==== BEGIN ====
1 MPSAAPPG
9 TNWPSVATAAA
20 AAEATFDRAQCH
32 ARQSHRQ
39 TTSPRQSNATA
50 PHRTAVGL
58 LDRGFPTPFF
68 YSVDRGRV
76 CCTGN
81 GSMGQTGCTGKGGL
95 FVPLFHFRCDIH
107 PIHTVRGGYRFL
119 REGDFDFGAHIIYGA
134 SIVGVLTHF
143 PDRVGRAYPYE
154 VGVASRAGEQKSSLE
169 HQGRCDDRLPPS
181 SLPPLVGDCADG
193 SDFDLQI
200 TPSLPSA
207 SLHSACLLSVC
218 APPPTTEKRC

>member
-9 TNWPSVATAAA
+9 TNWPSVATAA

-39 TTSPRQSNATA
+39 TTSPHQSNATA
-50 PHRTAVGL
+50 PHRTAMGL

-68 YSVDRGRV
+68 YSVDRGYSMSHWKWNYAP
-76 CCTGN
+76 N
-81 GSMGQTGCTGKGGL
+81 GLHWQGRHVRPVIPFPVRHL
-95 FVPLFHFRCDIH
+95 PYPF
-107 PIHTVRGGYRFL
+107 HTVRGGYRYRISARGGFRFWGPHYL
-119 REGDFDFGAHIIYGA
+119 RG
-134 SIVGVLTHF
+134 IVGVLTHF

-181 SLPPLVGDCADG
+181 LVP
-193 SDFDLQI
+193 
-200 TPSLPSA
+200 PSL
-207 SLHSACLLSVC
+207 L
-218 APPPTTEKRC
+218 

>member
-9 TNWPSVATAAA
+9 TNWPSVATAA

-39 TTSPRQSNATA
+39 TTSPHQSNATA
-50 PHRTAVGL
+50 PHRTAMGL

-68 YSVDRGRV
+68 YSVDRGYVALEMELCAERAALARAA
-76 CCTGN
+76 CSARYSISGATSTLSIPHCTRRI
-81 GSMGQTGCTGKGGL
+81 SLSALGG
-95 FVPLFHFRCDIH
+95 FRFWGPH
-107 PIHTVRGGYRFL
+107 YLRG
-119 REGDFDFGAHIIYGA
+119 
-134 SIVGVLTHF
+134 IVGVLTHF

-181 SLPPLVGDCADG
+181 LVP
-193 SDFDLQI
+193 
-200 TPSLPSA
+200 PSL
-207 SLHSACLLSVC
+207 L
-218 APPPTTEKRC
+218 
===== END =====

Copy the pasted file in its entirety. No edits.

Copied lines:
1 MPSAAPPG
9 TNWPSVATAAA
20 AAEATFDRAQCH
32 ARQSHRQ
39 TTSPRQSNATA
50 PHRTAVGL
58 LDRGFPTPFF
68 YSVDRGRV
76 CCTGN
81 GSMGQTGCTGKGGL
95 FVPLFHFRCDIH
107 PIHTVRGGYRFL
119 REGDFDFGAHIIYGA
134 SIVGVLTHF
143 PDRVGRAYPYE
154 VGVASRAGEQKSSLE
169 HQGRCDDRLPPS
181 SLPPLVGDCADG
193 SDFDLQI
200 TPSLPSA
207 SLHSACLLSVC
218 APPPTTEKRC

>member
-9 TNWPSVATAAA
+9 TNWPSVATAA

-39 TTSPRQSNATA
+39 TTSPHQSNATA
-50 PHRTAVGL
+50 PHRTAMGL

-68 YSVDRGRV
+68 YSVDRGYSMSHWKWNYAP
-76 CCTGN
+76 N
-81 GSMGQTGCTGKGGL
+81 GLHWQGRHVRPVIPFPVRHL
-95 FVPLFHFRCDIH
+95 PYPF
-107 PIHTVRGGYRFL
+107 HTVRGGYRYRISARGGFRFWGPHYL
-119 REGDFDFGAHIIYGA
+119 RG
-134 SIVGVLTHF
+134 IVGVLTHF

-181 SLPPLVGDCADG
+181 LVP
-193 SDFDLQI
+193 
-200 TPSLPSA
+200 PSL
-207 SLHSACLLSVC
+207 L
-218 APPPTTEKRC
+218 

>member
-9 TNWPSVATAAA
+9 TNWPSVATAA

-39 TTSPRQSNATA
+39 TTSPHQSNATA
-50 PHRTAVGL
+50 PHRTAMGL

-68 YSVDRGRV
+68 YSVDRGYVALEMELCAERAALARAA
-76 CCTGN
+76 CSARYSISGATSTLSIPHCTRRI
-81 GSMGQTGCTGKGGL
+81 SLSALGG
-95 FVPLFHFRCDIH
+95 FRFWGPH
-107 PIHTVRGGYRFL
+107 YLRG
-119 REGDFDFGAHIIYGA
+119 
-134 SIVGVLTHF
+134 IVGVLTHF

-181 SLPPLVGDCADG
+181 LVP
-193 SDFDLQI
+193 
-200 TPSLPSA
+200 PSL
-207 SLHSACLLSVC
+207 L
-218 APPPTTEKRC
+218 